A Travellerspoint blog

Hong Kong...

...and a brief stopover in Macau

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For more pictures click: HERE for Hong Kong and HERE for Macau

After the long and drawn out process of traveling to Hong Kong from Turkey (which included, much to my mothers dismay, a brief stopover in Qatar, which translated into a very smelly 8 hour plane ride to Hong Kong, there is just something about that region that does not bode well with my nose... anyways) I arrived, an hour early to Hong Kong. I was exhausted, for some reason, I still cannot sleep on planes, and by the time I made it through the horrendous customs line to be admitted into the country.

Interesting side story: I almost didn't get let on my plane in Turkey, because I don't have a return ticket from Hong Kong. Luckily for me, I was able to persuade the ticket lady to let me through, because I had a return out of Bangkok within 90 days of my arrival in Hong Kong. Another traveller I met in the airport in Hong Kong was not as fortunate however, as she made him buy a return ticket in Istanbul from Hong Kong before she would let him check in through security. Of course, once I got to Hong Kong, they did not care, or even check if I had a return ticket, the wonderful world of customs...

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Haha welcome to Asia...

Anyways, back to Hong Kong. Having arrived early than I had expected (because my plane from Qatar left 1 hour early... I guess they just leave once everyone is there as opposed to the scheduled time), I easily maneuvered myself from the airport, to the express train, to the correct station, to a very soft oversized chair at the Starbucks I was set to meet Brooke and our host at 5 pm. Having planted myself, I dozed for about 2 hours, probably looking homeless, and smelling that way too, I managed to find Brooke and Carrie, our couchsurfer. One shower and a fabulous spinach lasagna later, and I was happy in Hong Kong.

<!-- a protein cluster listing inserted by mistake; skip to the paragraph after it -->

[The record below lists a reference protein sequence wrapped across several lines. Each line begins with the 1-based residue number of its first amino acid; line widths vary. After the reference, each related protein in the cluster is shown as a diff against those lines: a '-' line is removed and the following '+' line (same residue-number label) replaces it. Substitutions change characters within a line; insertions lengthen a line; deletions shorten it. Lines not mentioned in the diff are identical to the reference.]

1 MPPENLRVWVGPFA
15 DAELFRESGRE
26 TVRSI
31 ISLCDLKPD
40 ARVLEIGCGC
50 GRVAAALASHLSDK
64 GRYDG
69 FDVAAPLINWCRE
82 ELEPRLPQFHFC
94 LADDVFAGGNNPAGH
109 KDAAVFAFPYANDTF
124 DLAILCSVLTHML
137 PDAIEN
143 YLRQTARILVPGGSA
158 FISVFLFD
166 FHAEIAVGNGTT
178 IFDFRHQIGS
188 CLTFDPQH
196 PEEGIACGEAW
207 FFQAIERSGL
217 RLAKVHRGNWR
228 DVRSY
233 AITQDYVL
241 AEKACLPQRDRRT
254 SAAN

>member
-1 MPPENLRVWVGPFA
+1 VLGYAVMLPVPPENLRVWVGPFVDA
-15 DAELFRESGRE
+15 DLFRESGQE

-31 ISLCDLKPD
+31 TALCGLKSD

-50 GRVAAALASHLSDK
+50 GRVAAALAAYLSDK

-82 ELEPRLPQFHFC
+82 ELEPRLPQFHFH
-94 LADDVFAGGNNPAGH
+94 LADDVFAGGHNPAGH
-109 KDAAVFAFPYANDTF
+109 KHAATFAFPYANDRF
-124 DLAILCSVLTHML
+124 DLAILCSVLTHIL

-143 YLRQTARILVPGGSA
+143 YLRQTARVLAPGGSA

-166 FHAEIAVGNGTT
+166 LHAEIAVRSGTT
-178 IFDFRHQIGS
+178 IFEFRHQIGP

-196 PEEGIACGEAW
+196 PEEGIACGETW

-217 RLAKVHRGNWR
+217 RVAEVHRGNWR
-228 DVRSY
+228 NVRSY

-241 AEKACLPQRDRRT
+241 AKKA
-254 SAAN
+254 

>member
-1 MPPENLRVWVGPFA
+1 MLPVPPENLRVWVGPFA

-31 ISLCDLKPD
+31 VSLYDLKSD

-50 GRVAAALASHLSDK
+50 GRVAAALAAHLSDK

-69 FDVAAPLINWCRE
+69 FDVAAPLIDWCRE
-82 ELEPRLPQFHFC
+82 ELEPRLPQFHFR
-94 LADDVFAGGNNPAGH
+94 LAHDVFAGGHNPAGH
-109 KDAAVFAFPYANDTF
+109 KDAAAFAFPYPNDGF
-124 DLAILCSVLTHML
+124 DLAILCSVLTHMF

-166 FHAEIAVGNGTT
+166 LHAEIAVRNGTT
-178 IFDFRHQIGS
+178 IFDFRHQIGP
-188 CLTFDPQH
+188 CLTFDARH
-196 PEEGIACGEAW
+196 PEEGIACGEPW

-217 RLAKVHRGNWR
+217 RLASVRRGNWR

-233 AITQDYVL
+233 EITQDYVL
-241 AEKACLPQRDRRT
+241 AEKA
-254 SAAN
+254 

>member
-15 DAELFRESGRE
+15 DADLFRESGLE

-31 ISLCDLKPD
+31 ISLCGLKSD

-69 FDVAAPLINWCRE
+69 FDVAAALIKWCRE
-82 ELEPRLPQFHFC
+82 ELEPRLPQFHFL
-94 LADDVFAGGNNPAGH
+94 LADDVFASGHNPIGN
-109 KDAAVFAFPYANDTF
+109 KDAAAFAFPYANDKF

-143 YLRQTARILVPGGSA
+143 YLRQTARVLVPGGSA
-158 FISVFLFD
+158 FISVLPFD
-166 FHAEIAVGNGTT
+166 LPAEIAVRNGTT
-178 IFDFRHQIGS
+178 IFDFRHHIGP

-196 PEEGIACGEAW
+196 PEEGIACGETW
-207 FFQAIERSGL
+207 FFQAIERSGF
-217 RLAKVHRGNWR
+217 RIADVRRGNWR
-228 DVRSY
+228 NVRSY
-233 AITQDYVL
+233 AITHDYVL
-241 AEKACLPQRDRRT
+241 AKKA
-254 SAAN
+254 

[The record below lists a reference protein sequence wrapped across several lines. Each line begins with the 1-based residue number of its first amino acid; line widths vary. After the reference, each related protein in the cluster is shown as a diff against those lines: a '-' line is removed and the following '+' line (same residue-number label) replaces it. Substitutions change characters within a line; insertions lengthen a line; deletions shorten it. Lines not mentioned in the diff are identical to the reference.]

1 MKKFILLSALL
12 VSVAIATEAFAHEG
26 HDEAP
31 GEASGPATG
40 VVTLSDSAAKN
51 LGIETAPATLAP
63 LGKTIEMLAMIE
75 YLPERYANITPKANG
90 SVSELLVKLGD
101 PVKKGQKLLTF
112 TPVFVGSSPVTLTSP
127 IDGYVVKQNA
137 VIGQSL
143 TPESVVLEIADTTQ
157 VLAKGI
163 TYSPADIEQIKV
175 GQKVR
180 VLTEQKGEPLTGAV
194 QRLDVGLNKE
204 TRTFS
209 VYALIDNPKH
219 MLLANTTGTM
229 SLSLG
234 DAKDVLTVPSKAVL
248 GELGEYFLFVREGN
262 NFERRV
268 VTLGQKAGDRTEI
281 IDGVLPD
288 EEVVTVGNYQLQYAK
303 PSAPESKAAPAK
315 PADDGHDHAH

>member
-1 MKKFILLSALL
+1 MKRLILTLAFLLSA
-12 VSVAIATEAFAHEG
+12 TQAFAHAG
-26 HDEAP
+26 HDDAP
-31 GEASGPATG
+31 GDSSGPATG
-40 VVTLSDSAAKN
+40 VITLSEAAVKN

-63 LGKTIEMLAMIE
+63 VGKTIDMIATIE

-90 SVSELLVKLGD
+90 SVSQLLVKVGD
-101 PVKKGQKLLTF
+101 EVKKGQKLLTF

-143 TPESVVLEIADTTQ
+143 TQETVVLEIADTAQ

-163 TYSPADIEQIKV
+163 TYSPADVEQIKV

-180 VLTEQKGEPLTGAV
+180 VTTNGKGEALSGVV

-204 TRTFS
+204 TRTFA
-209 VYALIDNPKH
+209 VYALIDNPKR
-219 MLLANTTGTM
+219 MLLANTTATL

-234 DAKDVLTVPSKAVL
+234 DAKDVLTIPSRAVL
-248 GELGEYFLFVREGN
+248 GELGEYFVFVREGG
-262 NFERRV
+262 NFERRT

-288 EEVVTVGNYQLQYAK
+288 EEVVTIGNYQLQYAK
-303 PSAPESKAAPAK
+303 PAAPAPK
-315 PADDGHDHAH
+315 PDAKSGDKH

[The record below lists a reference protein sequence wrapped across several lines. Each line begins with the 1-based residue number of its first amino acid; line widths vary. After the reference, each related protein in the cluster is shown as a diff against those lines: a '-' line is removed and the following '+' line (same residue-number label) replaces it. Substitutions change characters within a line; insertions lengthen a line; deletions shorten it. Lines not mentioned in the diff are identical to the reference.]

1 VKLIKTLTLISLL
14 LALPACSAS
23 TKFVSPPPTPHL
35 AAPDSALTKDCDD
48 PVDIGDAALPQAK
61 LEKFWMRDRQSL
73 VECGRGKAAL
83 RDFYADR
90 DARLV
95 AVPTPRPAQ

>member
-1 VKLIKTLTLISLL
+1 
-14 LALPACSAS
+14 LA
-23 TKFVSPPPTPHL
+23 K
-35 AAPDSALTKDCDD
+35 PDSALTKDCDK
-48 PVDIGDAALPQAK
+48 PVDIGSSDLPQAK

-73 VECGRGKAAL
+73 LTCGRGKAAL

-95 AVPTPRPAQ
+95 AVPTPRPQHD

Since we only have 2 days in Hong Kong, they would be crazy busy, but afterwards, we will pretty much be traveling to Hanoi and can sleep on the trains/busses/rick shaws or however we end up getting to Vietnam. That having been said, our days were cram packed to say the least. Brooke and here father had been in Hong Kong for 2 days already when I got there and had seen most of the sights, but she went around with me again... how thoughtful eh?

Sights: our first day began with shopping at Stanley Market, a market near the shore line in HK. I was on a mission to find jeans so we set out... unfortunately no jeans were to be had, however, there was some sort of religious festival going on, as multiple people went by, pounding drums and dancing with Chinese dragons on there way to a temple by the shore. Along with the Dragon, each small parade of people also had offerings, including a plate of fruits, plates of wafers and, of course, an entire dried pig, complete with knife in its neck, pushed through the streets to the temple on little cart/wheel barrows. One parade group actually dropped their pig on the ground, I can imagine that is very offensive to the spirits as they were all in a tizzy trying to get the full pig back on the wheelbarrow.

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While at Stanely market Brooke and I tasted a very interesting fruit. A little bigger than a strawberry, with green pokies, the fruit smelled awful, but was so intriguing we had to taste. When the fruit is peeled, a white, jel-like inner fruit is shown. The fruit has a pit, and though has a somewhat amiable taste, the weird hard jelly texture was gross, and I was good with one bite...

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Kowloon Park